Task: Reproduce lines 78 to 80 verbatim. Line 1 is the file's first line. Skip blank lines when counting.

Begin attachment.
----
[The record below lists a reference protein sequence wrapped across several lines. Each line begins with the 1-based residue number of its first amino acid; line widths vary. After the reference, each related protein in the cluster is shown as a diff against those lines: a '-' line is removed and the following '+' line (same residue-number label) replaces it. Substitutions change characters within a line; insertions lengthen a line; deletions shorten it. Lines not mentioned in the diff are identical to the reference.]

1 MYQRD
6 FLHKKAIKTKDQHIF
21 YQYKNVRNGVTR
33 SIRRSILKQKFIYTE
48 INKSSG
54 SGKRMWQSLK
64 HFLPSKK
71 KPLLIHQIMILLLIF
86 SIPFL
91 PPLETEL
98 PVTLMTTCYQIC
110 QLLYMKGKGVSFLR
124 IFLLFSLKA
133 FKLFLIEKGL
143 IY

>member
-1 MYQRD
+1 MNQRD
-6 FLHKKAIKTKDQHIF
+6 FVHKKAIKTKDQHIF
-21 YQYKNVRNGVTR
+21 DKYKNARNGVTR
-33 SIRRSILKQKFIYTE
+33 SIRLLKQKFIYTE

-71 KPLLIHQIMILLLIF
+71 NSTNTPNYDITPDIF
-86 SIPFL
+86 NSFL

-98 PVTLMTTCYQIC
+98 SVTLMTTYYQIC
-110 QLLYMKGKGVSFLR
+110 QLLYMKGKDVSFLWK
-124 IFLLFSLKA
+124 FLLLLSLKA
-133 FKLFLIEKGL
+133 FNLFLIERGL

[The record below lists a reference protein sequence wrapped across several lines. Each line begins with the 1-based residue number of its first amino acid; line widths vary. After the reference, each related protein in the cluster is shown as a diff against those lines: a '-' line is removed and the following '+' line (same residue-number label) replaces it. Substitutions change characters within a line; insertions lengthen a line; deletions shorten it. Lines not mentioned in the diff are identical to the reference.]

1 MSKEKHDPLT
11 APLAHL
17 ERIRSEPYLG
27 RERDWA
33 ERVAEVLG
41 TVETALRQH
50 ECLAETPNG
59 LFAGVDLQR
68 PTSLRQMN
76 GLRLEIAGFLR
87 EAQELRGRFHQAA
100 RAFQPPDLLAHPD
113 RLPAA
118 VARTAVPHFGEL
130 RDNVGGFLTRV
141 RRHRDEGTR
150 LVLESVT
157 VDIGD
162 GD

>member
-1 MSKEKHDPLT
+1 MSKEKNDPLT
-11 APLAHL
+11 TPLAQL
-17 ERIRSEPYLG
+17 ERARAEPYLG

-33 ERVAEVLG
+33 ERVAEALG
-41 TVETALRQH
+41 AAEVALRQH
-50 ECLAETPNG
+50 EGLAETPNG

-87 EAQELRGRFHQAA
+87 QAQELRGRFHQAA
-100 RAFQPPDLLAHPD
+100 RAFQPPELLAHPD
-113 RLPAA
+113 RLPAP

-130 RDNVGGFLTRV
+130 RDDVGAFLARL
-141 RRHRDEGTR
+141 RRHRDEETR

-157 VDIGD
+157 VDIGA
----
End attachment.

+130 RDDVGAFLARL
-141 RRHRDEGTR
+141 RRHRDEETR